Dear Professor Investor, Why do some products have fast adoption rates whereas others do not?
- Marisa from Toronto
That is a great question, Marisa. I doubt I could offer a full explanation in 300 words or less, but I can give you a good place to start. Many things determine the adoption rate of a service or product solution, but as a starting point two (of the many) key factors impact adoption are: the size of the pain (i.e., the unmet market need) and the scale of the benefits offered by the new solution. Think of it as a big market with inelastic demand and ineffective substitutes.
If you find a product that has a large pain -- it is a need and not a want - it is likely that people will adopt it quicker. Let's look at aspirin versus vitamins as an example. Almost everyone in the world has the occasional headache, which creates a big market, and many of those people turn to aspirin to cure their headaches. Vitamins, in comparison, are often seen as a product that is "nice to have" but not a "must have," because they're not a necessity to function. This is encapsulated by the concept of elasticity of demand. An inelastic product, or something that we require in order to function, is likely to be adopted faster. An elastic product, or something you just want, is less likely to be adopted. Elasticity also impacts price. Air has the greatest price inelasticity, so people would pay anything to keep breathing. So would you be more likely to buy air or a chocolate bar when you can't breathe? Air is inelastic while a chocolate bar is elastic, as you will only buy it if you can but you don't need it to survive.
The second major influence on new product adoption is how your new solution is better than the existing alternatives. The "10x Rule" refers to how much better a new product should be in comparison to its substitutes. Your solution must be at least 10 times better, faster, prettier, or cheaper (etc.) than the available alternatives in order to overcome the market leader. The greater the solution, the faster the adoption. An example of this is email. Before email, we would send off physical mail to someone across the country and wait up to two weeks for a reply, whereas with email I can get a response in minutes. ince email is much faster than regular mail, it experienced an incredibly rapid adoption rate. So when you are evaluating your product, ask yourself, "Is this something I need or just want?" and "How much better or faster (etc.) is it compared to its closest substitutes?" If your product is a need not a want, and is at least 10 times better than the alternatives, you probably have the foundation for fast adoption.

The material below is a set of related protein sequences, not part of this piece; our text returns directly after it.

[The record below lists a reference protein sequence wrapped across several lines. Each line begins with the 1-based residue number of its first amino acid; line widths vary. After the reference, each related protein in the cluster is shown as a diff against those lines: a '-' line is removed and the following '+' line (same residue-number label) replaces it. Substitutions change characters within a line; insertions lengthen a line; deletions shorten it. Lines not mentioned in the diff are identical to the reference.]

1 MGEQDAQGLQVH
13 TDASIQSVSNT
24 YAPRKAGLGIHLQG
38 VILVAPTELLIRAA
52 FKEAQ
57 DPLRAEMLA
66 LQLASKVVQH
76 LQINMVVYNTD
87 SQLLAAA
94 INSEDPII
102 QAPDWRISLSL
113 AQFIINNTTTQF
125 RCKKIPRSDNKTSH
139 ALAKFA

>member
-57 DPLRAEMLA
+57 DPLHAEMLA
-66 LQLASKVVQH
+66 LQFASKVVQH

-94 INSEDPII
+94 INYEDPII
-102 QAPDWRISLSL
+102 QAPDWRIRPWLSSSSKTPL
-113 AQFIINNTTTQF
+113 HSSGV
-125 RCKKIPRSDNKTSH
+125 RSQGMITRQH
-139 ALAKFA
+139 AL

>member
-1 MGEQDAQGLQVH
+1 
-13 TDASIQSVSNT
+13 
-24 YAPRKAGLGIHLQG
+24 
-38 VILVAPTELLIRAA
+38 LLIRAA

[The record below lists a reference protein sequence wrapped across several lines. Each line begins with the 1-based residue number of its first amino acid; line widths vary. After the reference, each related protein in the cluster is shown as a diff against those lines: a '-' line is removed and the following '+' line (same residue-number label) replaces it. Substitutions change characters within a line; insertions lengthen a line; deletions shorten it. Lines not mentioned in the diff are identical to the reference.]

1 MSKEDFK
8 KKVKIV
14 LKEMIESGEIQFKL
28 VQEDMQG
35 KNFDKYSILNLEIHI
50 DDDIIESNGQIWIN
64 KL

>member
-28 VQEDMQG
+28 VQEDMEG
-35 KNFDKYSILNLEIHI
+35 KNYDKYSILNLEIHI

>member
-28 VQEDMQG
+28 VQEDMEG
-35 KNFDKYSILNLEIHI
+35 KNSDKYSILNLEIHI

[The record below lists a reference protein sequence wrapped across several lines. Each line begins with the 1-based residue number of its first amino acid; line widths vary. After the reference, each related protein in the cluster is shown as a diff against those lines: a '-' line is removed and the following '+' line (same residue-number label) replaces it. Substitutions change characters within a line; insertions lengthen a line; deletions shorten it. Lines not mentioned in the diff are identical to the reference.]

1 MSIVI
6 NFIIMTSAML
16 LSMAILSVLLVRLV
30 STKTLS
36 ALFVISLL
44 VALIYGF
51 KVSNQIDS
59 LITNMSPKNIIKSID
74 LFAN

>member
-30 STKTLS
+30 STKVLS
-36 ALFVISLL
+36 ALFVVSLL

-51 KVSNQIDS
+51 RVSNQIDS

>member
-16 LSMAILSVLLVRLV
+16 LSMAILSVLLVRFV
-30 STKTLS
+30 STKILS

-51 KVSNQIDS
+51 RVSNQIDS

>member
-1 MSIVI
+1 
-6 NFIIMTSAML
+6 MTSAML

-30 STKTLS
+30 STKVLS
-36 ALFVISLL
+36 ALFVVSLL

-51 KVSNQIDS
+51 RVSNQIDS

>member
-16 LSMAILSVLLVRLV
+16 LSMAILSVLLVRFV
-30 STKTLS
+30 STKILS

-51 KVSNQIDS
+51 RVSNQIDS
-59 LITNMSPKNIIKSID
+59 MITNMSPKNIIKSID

There are many factors that influence product adoption. Elasticity of Demand & the 10x Rule are simply a good place to start your understanding. For more, I recommend reading the research of the original guru on product adoption: Everett Rogers (read: The Diffusion of Innovation). Doing so you will learn about the impact compatibility, complexity, trailability and more have on adoption rates. You might also give The Tipping Point by Malcolm Gladwell a read.
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